Before the 2013 season starts in earnest we have another exlusive interview to share with you. We met up with former 125cc and 250cc rider Steve Jenkner at the German Grand Prix at Sachsenring last year to talk about his new role as Bridgestone field engineer.
The 36-year-old was an active racer himself until 2005, his most successful years being 2002 and 2003 when he stood several times on the podium in the 125cc class, including his first and only victory at the Dutch TT in Assen 2003.
In 2008 he was back in the paddock, but this time working for Bridgestone, looking after the teams of LCR Honda, Scot Honda and Pramac Ducati. His new role now was a translator of sorts, turning the riders’ comments into useful data for the tyre manufacturer and vice versa.
“Motorcycle racing has always been my hobby, then it became my profession and I am still here. Making your hobby into a profession is just very pleasant work”, he admits.
We talked to the German about his weekend preparations, working with different riders and teams, majority decisions and the danger of making things worse with good advice.
Hi Steve, thanks a lot for taking the time to talk to us. Firstly, can you explain in short what exactly your position is with Bridgestone and what you do on a race weekend?
Field Engineer MotoGP is the official term. It’s basically a tyre technician. Not a fitter, there’s a difference between technician and fitter. We don’t mount the tyres, we guide the teams in the usage of the tyres. For the selection process, how they should be used, when they should be used, how much pressue etc. We then take in the comments from the riders, note them down and in return translate that into technical information that our engineers in Japan can use for the further development of the tyres.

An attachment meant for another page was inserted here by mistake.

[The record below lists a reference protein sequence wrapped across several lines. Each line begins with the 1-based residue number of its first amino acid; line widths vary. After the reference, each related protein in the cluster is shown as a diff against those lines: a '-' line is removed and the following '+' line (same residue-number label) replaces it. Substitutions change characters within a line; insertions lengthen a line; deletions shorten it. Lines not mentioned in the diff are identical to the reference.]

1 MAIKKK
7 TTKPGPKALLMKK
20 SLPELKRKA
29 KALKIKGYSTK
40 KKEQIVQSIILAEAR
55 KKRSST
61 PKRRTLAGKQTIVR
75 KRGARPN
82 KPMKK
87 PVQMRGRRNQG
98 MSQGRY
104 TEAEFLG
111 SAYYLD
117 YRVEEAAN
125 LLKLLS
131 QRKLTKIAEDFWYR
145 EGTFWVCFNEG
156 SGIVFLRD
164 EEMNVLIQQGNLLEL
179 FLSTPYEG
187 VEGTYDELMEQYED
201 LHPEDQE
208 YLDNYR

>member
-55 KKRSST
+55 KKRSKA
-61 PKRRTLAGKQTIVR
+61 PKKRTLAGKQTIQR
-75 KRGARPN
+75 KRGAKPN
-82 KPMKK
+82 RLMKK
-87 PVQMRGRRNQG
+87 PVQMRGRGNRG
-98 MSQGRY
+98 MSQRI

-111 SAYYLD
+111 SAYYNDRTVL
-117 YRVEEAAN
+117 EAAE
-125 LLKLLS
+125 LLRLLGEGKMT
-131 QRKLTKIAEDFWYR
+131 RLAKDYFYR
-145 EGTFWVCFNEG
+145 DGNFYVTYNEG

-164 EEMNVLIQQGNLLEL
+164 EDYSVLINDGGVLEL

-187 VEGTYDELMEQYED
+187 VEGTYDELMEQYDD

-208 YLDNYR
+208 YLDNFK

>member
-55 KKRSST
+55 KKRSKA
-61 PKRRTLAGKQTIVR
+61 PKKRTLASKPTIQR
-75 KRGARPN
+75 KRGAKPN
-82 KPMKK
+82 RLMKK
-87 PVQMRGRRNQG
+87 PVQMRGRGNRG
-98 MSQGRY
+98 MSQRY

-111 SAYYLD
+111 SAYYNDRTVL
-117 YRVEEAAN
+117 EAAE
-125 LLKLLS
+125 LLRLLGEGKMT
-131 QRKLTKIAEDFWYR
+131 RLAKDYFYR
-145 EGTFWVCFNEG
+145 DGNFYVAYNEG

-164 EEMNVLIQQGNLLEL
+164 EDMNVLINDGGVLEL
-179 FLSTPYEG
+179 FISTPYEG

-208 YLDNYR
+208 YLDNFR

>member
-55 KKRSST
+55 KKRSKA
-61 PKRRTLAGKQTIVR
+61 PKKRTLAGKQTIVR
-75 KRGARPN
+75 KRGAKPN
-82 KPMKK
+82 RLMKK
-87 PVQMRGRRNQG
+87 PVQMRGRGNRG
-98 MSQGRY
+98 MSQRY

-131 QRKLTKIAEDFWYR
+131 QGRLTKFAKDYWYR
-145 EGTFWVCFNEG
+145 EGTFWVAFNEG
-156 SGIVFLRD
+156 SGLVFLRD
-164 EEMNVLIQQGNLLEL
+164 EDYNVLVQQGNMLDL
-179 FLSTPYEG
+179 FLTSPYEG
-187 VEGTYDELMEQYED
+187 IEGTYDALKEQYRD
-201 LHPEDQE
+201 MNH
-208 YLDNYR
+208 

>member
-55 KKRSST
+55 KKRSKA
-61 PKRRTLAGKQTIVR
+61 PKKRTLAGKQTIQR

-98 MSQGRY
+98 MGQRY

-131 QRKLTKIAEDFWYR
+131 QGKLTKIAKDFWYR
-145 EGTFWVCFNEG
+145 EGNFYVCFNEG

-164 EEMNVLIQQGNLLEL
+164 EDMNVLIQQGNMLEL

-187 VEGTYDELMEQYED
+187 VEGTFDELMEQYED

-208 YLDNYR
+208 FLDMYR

Which riders are you responsible for at the moment?
For a few years now I’m responsible for Ducati. The riders change, but bike has stayed the same over the last few years. At the moment it’s Rossi, Hayden, Abraham and Barbera.
How can I imagine your regular race weekend, how do you plan your time between the different riders and teams?
Well, in between the practice sessions it’s always rather hectic with the pre-mounting of the tyres that I have to put out, that’s part of our job. The tyres are scanned; you are only allowed to use a certain amount of them, so you have to plan a bit where and when they are used. And then during the sessions I have to jump a bit between the boxes. With the main focus of course on the factory team and then I have a few minutes left for the satellite riders.